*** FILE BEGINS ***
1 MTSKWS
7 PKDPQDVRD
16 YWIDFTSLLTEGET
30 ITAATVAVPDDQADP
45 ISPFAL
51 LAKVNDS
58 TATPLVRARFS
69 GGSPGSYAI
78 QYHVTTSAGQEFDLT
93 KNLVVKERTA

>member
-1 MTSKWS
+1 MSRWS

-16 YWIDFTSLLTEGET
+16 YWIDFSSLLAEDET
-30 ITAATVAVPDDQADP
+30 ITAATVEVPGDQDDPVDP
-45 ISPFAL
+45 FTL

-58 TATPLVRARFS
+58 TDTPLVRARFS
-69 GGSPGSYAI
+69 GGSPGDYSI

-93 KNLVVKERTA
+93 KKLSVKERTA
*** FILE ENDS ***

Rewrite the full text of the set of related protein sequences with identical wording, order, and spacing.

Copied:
1 MTSKWS
7 PKDPQDVRD
16 YWIDFTSLLTEGET
30 ITAATVAVPDDQADP
45 ISPFAL
51 LAKVNDS
58 TATPLVRARFS
69 GGSPGSYAI
78 QYHVTTSAGQEFDLT
93 KNLVVKERTA

>member
-1 MTSKWS
+1 MSRWS

-16 YWIDFTSLLTEGET
+16 YWIDFSSLLAEDET
-30 ITAATVAVPDDQADP
+30 ITAATVEVPGDQDDPVDP
-45 ISPFAL
+45 FTL

-58 TATPLVRARFS
+58 TDTPLVRARFS
-69 GGSPGSYAI
+69 GGSPGDYSI

-93 KNLVVKERTA
+93 KKLSVKERTA